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InfoQ Homepage News Red Hat Becomes Steward of Java 8 and 11

Red Hat Becomes Steward of Java 8 and 11

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Red Hat has taken the leadership role of managing Java 8 and Java 11, under the guidance of technical lead, Andrew Haley. This role appears alongside Oracle's focus on future Java releases moving in the six-month release schedule.

Andrew Haley is one of five members of the OpenJDK Governing Board, and discussed this transition back in September 2018 in a blog post, "The future of Java and OpenJDK updates without Oracle support." The change is expected to be nondisruptive, but may require some users to change where they obtain Java releases. This may affect users of Java 8 who previously obtained updates directly from Oracle, and would now need to locate another distribution. This change will likely not impact users of Java 11 who seek updates without cost, as Oracle previously clarified the policy of what is free (OpenJDK) and what is not free (Oracle’s Java distribution). Users with any questions on cost can consult a write-up by the Java Champions entitled "Java is Still Free" or review a previous speaker panel "Java is Still Free?" which raises a question and answers it with yes.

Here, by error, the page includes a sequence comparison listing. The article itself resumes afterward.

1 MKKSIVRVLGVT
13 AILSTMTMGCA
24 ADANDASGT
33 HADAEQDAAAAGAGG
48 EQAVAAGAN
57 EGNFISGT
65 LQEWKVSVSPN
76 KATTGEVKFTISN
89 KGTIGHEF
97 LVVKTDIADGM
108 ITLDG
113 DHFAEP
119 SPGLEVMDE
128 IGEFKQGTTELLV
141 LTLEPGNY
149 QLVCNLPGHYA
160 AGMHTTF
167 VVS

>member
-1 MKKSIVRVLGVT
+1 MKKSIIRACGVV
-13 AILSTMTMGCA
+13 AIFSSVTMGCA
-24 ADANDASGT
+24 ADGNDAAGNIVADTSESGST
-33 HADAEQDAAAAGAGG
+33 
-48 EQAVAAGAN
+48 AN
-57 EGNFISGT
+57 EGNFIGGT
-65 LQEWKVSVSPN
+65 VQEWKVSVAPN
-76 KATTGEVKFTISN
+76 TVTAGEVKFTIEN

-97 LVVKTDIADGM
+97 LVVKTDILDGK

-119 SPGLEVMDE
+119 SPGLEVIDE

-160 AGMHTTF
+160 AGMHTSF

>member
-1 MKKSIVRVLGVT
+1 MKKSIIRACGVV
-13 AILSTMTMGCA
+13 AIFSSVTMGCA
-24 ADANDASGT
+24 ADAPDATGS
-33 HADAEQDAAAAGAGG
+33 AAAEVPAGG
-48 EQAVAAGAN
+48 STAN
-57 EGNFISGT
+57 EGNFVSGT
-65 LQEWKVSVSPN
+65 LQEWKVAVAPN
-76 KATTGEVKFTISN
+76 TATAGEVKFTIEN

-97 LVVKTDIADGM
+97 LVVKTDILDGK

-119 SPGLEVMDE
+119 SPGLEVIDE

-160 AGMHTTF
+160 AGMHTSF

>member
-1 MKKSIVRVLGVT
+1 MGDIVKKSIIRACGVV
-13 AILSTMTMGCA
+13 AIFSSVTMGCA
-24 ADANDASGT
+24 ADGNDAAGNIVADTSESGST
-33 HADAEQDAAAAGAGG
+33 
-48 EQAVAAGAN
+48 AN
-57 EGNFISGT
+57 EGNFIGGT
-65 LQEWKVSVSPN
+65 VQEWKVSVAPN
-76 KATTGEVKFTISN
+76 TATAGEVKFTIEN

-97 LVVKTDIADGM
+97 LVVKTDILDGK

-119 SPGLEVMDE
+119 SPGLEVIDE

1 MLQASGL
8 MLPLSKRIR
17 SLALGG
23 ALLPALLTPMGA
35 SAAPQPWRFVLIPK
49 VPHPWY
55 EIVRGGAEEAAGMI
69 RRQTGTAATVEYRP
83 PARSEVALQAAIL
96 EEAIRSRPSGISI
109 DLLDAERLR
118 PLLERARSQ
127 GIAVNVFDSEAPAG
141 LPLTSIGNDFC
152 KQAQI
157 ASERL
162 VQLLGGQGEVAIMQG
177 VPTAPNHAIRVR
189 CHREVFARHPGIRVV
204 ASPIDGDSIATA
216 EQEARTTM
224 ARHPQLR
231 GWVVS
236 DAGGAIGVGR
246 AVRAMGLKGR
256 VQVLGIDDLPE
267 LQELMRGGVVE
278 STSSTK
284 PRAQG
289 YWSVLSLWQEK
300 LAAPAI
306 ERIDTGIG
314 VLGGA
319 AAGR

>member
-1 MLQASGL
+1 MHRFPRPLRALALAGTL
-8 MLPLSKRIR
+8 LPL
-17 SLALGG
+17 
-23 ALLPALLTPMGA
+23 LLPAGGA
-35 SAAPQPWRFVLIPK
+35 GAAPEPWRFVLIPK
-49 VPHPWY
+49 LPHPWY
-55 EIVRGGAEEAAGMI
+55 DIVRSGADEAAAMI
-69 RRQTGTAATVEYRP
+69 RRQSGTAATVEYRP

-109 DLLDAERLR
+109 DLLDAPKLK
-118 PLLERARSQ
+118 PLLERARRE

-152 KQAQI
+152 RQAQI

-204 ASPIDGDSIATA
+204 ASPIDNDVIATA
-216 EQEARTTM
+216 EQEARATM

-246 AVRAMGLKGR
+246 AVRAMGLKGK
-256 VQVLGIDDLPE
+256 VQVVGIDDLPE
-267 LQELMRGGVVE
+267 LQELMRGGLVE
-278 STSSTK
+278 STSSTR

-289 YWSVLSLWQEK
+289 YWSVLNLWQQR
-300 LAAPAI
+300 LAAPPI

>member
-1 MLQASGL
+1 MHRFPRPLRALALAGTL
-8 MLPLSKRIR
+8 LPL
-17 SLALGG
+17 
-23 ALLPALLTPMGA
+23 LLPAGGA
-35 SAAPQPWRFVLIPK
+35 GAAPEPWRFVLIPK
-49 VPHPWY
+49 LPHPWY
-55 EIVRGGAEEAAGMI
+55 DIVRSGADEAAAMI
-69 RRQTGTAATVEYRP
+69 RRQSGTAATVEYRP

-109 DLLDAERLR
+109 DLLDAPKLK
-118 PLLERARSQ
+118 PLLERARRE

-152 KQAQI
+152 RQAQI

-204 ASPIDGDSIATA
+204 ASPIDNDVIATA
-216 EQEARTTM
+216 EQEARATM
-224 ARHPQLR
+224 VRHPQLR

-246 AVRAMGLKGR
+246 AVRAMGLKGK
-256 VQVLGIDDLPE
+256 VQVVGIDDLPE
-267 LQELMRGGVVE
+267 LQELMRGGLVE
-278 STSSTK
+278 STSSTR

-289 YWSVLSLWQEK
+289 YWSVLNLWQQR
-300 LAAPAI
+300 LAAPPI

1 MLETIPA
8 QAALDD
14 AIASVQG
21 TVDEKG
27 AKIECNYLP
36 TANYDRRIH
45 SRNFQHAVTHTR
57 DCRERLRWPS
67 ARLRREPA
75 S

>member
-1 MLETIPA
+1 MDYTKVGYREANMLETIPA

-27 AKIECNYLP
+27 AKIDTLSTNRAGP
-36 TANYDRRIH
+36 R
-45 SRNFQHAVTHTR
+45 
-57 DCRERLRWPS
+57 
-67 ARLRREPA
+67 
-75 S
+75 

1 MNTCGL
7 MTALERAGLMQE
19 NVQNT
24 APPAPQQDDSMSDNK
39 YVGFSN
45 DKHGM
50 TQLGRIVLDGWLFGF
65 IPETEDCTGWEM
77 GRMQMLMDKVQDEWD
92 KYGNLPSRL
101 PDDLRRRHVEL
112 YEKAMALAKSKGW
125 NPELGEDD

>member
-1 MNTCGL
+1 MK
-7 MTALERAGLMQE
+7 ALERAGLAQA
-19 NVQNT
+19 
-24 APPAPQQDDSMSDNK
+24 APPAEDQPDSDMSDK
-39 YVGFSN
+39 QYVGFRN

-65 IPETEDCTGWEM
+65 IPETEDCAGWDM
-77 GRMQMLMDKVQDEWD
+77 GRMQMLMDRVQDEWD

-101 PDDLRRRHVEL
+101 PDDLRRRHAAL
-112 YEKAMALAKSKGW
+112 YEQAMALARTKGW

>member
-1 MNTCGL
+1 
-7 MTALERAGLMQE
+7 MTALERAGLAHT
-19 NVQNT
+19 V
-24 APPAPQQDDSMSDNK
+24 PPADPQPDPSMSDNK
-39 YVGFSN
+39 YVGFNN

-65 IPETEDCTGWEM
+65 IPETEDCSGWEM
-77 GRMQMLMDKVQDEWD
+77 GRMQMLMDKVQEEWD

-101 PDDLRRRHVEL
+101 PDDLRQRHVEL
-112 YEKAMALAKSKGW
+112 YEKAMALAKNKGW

Red Hat is committed to supporting Java 8 and 11 as long-term support releases. This includes commercial support for Windows. Java 9 and 10 are absent, as they are short-lived releases. When questioned about support for those releases, Haley replied, "Probably not, no. I don't expect that we'll have any interest in keeping non-LTS releases going beyond their natural lifespan."

One major feature in Red Hat’s distribution is the presence of Shenandoah, a low-pause garbage collector. Shenandoah project lead Roman Kennke and performance expert Aleksey Shipilev provided details of Shenandoah in a talk, "Shenandoah GC: The Next Generation."

Aleksey Shipilev is also the largest individual contributor to this Java release, providing 62 of 83 commits by Red Hat. Other community contributions include 58 commits from SAP, 23 from Oracle, 7 from individuals, 7 from Google, and 5 from Amazon who manages their Corretto branch.

Security is a significant driver in the need for maintenance and patching. The recent set of April releases include fixes for five remote unauthenticated security issues. The three highest issues impact Java Web Start and Applets, a technology that was deprecated in Java 9. One attack, CVE-2019-2684, impact Java RMI services, uses techniques similar to those in Mogwai Labs’ write-up, "Attacking Java RMI services after JEP 290."

Other changes in this release include the addition of the new Japanese era, named Reiwa. This new era exits the previous Heisei era as Japan transitions to a new emperor. The change for Java developers will come from the JavaTime packages, specifically java.time.chrono.JapaneseEra.

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